- If they have a job, what’s expected to maintain that job such as keeping their grades up
Note: If you give them a chore like “clean the kitchen”, it’s best to clean the kitchen yourself and show them what you believe “clean” should be. Be clear as to your expectations so that they are left without a doubt as to what you expect of them.
- Have their own room / space
- Electronics, cell phone, TV, stereo etc.
- Family events such as night out at the movies
- Use of the car
Consequences – Using the idea of progressive discipline (but not being the disciplinarian) develop consequences based upon the level of infraction as well as looking at if they continue to repeat the same infractions.
- Loss of various privileges
- Additional “out of the norm” chores
- Verbal and/or written responses to the infraction
Note: You need to be reasonable in all of the above. Being a teen means that they are still kids and although they’re transitioning into adulthood, they still think and reason as kids.
We allowed our kids to be proactive in the development of this contract and I’ll be honest, they were really appropriate in that they themselves came up with a lot of the content including the “consequences.”
After we all came to an agreement, I would type up the contract and the following week take the family out for lunch or dinner and roll it out. Before anyone signed it, I would give the kids the opportunity to make any last minute changes. In their four years of high school (4 contracts each), they never made changes. We’d all sign off on it and the contract would be implemented.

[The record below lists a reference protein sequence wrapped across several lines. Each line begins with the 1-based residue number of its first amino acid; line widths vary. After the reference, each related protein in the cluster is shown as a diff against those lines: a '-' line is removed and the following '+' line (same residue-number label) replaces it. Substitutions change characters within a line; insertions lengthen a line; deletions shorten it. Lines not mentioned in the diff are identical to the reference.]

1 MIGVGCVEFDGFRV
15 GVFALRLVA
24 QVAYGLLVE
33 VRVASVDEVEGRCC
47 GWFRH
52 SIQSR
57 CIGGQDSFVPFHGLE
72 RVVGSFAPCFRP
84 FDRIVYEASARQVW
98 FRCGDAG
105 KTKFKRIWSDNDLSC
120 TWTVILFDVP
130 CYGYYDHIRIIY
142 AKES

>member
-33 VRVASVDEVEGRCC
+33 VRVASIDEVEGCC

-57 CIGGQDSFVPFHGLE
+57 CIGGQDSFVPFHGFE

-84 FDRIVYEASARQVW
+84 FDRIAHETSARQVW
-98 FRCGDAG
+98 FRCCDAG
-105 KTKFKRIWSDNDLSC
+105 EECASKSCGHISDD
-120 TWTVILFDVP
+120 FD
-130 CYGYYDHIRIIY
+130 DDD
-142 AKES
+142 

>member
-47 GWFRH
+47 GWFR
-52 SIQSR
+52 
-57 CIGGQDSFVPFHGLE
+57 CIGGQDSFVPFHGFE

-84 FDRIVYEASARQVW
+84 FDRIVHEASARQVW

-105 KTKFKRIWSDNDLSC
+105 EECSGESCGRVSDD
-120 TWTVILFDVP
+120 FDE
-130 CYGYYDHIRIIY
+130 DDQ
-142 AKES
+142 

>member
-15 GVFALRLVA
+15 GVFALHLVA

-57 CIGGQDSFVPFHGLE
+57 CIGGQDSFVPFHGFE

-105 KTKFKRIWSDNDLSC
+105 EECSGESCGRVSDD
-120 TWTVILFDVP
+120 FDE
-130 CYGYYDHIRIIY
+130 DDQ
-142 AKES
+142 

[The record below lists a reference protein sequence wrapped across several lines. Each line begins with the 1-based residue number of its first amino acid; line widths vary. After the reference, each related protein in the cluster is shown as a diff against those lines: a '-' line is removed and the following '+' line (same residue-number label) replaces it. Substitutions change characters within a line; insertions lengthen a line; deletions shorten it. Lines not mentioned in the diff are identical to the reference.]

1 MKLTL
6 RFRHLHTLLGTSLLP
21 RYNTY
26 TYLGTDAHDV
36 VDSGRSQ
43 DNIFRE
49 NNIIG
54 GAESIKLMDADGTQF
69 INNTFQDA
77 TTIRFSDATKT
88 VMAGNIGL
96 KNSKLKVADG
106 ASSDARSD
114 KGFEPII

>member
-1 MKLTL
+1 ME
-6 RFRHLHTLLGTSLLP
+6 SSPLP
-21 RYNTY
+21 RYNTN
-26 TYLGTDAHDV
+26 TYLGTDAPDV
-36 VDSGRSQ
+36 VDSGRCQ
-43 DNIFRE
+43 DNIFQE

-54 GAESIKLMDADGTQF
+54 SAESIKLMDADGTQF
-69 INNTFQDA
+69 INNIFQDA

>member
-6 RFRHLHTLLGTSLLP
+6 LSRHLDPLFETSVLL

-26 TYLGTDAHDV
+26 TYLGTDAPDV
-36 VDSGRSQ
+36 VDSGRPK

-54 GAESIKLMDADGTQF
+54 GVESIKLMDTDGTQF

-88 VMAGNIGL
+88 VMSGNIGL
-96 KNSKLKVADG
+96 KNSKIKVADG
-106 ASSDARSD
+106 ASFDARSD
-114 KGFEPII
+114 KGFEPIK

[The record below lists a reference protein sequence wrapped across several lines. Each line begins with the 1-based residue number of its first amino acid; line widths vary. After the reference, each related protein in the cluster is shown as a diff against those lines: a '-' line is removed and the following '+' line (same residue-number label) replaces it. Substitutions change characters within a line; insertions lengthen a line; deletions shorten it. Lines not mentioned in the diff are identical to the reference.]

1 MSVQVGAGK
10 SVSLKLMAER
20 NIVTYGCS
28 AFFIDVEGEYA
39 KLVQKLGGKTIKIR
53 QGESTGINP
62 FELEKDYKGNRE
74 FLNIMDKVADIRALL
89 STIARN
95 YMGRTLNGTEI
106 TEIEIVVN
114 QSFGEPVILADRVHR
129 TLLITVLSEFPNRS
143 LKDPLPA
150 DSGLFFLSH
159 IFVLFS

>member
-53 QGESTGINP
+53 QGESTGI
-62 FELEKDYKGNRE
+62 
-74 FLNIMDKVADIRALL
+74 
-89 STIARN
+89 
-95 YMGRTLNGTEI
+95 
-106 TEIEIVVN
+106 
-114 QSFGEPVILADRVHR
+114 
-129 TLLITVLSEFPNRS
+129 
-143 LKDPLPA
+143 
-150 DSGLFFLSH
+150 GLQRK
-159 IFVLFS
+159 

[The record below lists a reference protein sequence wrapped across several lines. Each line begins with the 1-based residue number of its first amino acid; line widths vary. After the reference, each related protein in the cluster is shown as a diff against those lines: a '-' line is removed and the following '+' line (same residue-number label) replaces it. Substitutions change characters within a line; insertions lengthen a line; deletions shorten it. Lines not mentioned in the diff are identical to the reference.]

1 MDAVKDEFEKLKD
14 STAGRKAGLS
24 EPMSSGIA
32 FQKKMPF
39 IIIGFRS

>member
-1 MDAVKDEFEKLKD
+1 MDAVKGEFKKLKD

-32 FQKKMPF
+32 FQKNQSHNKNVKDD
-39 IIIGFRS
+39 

Here’s the cool part of all of this and it relates to what I started this article with and that’s the transition of your teen and, more importantly, your parental transition.
One of my expectations was that their bedrooms could look as though they needed biohazard tape on their doors but by Saturday afternoon (5:PM) the rooms needed to be cleaned. Again, show them when you mean by “clean.”
It was a Saturday afternoon and my daughter came down the stairs saying that she was heading to her friend’s house. The expectation was that her room was clean. The consequence was that they would forfeit going out or having friends over Saturday evening. Don’t forget, THEY agree and sign off on the contract. They were given every opportunity to change that which they thought was unreasonable. I asked her if her room was clean, she said no but….. There are no “buts” … I pulled out the contract. Disgruntled as she was, she called her friend and said she wouldn’t be over. She went back to her room and cleaned. I went to the kitchen out of earshot and laughed out loud saying “It worked!!!”
What’s really cool is that I was not the bad guy. I wasn’t the one “telling her” what she could and couldn’t do. She made the decision all on her own. She and my son both learned, as in the real adult world, to take responsibility for their own lives and that there are consequences and benefits to the decisions they make.
What I’ve learned through the years is that a lot of issues I deal with while working with teens are not exclusive to the troubled “addicted” teen. I’ve learned that a lot of parents simply need some guidance and direction as do their kids. Something I will forever keep in the back of my mind is something that I was told when I started in the addictions field and that is, “Know the difference between addictive behavior and adolescent behavior.” A lot of the kids I work with are simply being kids and it’s part of my job to educate the families in understanding the difference.